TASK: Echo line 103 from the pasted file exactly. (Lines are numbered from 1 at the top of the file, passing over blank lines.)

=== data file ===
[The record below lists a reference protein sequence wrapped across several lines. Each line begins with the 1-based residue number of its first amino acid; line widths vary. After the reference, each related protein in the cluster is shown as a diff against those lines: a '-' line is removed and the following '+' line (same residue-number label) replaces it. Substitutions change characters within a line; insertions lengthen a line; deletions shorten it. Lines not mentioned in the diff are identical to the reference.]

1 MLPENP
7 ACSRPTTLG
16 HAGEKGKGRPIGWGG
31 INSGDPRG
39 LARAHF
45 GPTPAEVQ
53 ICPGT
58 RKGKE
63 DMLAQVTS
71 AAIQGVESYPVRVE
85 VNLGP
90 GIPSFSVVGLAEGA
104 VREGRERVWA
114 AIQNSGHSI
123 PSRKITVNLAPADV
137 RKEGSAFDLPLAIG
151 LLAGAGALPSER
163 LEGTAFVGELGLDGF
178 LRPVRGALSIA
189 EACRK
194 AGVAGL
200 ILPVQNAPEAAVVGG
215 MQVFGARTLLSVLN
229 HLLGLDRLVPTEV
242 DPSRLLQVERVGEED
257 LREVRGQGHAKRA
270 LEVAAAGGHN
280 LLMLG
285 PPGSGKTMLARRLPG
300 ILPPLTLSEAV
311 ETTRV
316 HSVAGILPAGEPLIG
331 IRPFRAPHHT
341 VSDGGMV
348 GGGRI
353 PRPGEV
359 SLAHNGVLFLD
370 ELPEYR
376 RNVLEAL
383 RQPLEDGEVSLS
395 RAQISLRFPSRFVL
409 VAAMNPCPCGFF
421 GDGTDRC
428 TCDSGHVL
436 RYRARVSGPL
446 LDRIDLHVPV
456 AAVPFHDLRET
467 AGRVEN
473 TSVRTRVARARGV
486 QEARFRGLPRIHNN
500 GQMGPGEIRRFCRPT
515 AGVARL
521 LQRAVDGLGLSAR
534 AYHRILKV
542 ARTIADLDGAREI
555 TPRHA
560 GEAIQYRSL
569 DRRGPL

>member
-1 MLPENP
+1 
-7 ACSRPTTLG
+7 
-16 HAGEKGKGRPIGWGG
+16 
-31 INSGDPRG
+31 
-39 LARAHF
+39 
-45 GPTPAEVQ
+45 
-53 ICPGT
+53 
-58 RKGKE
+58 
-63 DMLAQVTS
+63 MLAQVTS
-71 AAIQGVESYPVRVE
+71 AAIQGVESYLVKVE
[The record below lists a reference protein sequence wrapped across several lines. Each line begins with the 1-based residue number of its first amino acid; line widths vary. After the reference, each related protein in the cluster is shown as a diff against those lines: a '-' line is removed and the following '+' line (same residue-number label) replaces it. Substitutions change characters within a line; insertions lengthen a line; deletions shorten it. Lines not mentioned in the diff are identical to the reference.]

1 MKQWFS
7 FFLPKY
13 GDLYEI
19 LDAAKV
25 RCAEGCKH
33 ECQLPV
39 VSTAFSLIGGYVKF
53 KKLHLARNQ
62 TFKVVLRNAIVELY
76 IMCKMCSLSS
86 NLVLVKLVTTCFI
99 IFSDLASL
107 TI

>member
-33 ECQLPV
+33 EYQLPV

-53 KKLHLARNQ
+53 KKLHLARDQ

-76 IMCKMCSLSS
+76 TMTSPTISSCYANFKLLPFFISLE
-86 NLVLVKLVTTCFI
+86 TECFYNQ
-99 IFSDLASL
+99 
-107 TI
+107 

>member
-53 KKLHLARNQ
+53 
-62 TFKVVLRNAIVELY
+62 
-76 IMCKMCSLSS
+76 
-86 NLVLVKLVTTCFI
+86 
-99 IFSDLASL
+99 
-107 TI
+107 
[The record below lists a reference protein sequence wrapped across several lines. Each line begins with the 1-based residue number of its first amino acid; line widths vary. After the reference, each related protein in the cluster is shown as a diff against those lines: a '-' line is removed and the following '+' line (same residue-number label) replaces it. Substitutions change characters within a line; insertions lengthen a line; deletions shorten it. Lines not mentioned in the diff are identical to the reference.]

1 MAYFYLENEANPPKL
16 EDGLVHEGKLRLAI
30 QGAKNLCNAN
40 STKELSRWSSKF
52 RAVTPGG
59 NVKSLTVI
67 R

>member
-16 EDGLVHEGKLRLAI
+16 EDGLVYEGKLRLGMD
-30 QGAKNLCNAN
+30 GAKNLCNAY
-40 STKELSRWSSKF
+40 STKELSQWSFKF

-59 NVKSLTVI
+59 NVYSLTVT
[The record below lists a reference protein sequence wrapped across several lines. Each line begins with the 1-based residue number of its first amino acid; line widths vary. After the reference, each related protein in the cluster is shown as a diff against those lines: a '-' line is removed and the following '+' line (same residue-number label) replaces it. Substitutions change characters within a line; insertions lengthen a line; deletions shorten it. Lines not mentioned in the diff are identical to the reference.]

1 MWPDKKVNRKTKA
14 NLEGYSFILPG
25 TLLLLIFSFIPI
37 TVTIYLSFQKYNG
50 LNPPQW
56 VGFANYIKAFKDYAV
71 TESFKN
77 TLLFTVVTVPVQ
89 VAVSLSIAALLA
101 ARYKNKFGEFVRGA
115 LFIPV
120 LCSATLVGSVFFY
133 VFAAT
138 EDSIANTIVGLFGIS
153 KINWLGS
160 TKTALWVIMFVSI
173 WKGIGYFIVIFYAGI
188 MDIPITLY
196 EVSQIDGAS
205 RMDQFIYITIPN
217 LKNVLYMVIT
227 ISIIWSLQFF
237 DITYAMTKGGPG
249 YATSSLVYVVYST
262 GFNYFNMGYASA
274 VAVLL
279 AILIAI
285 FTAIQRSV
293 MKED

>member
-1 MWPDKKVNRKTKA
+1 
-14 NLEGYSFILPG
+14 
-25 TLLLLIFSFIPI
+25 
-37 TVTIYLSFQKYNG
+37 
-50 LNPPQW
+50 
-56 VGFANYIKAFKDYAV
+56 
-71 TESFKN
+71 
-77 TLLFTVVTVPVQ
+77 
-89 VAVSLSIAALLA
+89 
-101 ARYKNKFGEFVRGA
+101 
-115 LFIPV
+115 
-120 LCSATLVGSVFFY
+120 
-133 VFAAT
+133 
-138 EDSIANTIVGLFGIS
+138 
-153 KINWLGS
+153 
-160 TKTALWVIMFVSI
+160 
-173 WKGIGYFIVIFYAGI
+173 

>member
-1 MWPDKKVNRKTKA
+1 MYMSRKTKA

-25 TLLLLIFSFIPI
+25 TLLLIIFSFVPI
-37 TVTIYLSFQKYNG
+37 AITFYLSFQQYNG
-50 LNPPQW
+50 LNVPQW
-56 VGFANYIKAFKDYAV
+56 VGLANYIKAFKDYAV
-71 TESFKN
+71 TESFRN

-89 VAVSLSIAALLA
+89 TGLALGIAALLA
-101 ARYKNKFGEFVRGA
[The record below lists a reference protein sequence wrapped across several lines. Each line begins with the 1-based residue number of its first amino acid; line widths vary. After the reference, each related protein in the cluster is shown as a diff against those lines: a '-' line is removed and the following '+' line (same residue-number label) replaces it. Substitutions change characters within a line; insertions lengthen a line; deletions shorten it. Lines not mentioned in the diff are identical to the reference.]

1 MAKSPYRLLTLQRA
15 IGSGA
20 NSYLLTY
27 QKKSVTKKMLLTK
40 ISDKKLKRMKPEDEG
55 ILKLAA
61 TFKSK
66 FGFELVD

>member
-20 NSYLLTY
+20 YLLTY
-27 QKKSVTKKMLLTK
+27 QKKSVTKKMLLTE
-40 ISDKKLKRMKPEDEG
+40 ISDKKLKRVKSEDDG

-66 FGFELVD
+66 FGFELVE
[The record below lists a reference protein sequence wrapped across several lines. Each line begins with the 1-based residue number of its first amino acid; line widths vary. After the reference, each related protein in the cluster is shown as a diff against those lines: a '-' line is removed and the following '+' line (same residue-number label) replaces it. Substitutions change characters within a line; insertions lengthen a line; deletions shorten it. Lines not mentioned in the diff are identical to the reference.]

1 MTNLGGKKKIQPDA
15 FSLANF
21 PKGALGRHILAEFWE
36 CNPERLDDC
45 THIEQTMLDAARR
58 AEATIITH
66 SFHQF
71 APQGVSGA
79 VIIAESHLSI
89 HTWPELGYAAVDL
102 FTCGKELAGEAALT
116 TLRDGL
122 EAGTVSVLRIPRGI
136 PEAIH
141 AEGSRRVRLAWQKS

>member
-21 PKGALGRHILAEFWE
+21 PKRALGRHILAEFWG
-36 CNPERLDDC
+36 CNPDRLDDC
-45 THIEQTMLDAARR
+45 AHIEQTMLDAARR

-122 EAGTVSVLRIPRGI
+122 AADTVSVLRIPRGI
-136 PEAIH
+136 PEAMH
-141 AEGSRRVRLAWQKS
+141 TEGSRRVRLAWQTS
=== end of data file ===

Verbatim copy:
+86 TECFYNQ